October is the National Breast Cancer Awareness month.
Breast cancer is the most common invasive cancer in women and the second leading cause of cancer death in women after lung cancer.
What does Cancer mean?
Cancer is a broad term for a class of diseases characterized by abnormal cells that grow and invade healthy cells in the body. Breast cancer starts in the cells of the breast as a group of cancer cells that can then invade surrounding tissues or spread (metastasize) to other areas of the body.
Breast cancer occurs when malignant tumors develop in the breast. These cells can spread by breaking away from the original tumor and entering blood vessels or lymph vessels, which branch into tissues throughout the body. When cancer cells travel to other parts of the body and begin damaging other tissues and organs, the process is called metastasis.
Advances in screening and treatment for breast cancer have improved survival rates dramatically since 1989. According to the American Cancer Society (ACS), there are more than 3.1 million breast Trusted Source cancer survivors in the United States. The chance of any woman dying from breast cancer is around 1 in 38 (2.6%).
The ACS estimate that 268,600 women Trusted Source will receive a diagnosis of invasive breast cancer, and 62,930 people will receive a diagnosis of noninvasive cancer in 2019.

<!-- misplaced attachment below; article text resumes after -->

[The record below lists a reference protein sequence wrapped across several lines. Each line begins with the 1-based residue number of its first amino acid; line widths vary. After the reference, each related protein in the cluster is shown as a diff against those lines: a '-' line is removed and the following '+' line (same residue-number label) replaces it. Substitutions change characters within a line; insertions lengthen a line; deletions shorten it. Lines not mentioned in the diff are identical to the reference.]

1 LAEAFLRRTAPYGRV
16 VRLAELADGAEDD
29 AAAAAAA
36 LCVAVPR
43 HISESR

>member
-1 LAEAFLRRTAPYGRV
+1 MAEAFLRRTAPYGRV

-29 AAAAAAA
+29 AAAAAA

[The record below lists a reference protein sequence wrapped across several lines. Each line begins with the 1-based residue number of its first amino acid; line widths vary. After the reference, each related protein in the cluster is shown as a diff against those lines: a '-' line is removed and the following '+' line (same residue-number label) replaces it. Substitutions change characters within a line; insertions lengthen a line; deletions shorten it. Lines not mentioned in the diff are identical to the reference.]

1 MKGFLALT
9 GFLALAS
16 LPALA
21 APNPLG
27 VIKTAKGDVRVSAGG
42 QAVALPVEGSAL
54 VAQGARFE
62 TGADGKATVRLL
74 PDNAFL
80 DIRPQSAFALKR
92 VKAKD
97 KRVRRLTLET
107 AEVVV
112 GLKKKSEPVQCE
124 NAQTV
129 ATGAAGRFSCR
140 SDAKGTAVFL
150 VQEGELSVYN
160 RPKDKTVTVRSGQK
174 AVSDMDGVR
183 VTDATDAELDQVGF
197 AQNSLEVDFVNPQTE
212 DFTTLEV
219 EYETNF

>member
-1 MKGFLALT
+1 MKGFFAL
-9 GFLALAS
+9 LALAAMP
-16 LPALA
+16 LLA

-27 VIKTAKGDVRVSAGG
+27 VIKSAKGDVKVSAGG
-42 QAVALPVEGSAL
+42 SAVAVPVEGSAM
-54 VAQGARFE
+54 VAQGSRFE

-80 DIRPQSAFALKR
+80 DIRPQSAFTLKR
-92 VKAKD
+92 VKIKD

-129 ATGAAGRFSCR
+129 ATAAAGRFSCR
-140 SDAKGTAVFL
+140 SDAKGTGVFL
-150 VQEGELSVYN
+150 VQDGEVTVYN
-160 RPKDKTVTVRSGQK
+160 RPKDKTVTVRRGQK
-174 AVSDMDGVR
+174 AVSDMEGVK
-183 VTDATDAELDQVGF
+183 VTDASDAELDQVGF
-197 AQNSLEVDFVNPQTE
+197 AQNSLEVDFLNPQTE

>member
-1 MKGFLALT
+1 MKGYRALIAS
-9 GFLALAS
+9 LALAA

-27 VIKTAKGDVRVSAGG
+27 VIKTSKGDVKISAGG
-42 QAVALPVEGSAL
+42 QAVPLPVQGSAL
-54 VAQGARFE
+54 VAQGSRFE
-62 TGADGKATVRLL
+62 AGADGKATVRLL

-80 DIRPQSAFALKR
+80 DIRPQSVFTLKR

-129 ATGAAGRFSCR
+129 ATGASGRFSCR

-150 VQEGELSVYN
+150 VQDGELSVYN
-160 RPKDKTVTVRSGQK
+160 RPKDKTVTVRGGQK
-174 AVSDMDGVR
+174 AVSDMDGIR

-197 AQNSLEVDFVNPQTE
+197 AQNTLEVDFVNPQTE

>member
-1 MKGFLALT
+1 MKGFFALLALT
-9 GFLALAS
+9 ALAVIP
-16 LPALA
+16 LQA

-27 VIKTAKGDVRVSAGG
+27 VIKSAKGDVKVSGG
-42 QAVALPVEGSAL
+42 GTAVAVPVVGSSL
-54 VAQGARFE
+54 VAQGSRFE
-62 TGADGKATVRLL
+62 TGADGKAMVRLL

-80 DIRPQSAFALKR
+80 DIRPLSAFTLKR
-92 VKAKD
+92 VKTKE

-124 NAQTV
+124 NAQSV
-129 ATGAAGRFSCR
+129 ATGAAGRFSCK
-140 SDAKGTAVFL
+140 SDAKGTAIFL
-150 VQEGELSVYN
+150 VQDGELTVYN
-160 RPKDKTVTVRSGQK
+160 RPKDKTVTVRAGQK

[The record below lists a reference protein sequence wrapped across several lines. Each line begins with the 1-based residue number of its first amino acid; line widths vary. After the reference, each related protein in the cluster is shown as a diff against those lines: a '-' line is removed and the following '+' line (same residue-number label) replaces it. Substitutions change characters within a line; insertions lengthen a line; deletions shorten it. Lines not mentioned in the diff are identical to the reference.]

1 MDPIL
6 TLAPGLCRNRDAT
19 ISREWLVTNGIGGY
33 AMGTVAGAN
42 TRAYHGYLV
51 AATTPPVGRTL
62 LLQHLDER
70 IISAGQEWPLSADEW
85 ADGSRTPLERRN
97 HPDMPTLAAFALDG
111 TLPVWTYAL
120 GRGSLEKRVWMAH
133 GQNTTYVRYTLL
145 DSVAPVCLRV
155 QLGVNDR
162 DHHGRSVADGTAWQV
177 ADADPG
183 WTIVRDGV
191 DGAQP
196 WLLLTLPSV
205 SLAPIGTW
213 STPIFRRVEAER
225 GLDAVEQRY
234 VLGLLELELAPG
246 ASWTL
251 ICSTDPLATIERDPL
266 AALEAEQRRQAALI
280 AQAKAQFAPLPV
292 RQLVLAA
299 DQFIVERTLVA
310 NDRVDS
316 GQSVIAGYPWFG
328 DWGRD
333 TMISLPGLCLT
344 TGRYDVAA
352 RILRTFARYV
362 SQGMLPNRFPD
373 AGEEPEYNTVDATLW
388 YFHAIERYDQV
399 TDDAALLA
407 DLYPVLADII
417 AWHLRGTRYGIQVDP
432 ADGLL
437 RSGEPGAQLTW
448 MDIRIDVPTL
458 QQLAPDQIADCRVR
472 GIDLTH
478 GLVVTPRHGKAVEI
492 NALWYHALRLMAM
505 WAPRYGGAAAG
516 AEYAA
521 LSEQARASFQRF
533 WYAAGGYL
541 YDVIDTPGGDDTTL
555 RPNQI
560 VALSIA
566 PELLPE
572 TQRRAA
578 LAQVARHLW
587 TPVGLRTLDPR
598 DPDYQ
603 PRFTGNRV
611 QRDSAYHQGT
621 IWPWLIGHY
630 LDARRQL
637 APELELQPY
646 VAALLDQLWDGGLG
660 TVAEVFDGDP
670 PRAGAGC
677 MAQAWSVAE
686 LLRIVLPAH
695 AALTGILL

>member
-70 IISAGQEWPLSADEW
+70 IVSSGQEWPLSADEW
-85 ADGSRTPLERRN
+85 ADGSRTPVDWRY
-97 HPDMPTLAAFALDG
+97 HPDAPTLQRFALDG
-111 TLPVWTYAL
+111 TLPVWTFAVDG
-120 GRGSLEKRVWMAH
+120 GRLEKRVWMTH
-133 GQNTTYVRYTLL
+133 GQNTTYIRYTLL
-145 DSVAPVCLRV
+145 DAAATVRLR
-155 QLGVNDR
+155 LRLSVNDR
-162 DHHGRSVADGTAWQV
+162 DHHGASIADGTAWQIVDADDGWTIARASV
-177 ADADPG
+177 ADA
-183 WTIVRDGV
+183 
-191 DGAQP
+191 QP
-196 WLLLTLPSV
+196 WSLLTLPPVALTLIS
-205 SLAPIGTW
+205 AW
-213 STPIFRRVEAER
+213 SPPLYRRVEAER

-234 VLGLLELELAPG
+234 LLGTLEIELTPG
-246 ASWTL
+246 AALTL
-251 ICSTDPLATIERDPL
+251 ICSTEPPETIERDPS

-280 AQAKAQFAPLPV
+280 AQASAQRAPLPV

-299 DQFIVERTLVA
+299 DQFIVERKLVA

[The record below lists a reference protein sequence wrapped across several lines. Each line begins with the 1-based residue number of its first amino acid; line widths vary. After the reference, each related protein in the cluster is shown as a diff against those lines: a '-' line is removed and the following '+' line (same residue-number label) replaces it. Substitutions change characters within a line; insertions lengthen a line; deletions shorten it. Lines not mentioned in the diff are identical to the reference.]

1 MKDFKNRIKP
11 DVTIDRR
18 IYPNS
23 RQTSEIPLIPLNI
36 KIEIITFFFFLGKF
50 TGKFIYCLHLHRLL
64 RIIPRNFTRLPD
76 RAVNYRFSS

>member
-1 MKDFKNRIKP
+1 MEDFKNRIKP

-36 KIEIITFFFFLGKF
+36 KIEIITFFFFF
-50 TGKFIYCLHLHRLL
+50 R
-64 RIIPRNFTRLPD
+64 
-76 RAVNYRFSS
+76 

In the same year, the ACS report that 41,760 women will die as a result of breast cancer. However, due to advances in treatment, death rates from breast cancer have been decreasing since 1989.
The first symptoms of breast cancer usually appear as an area of thickened tissue in the breast or a lump in the breast or an armpit.
Other symptoms include:
- pain in the armpits or breast that does not change with the monthly cycle
- pitting or redness of the skin of the breast, similar to the surface of an orange
- a rash around or on one of the nipples
- discharge from a nipple, possibly containing blood
- a sunken or inverted nipple
- a change in the size or shape of the breast
- peeling, flaking, or scaling of the skin on the breast or nipple
Most breast lumps are not cancerous. However, women should visit a doctor for an examination if they notice a lump on the breast. Different tests can be used to look for and diagnose breast cancer. If your doctor finds an area of concern on a screening test (a mammogram), or if you have symptoms that could mean breast cancer, you will need more tests to know for sure if it’s cancer.
For more information about Breast Cancer please visit https://www.nationalbreastcancer.org/what-is-breast-cancer/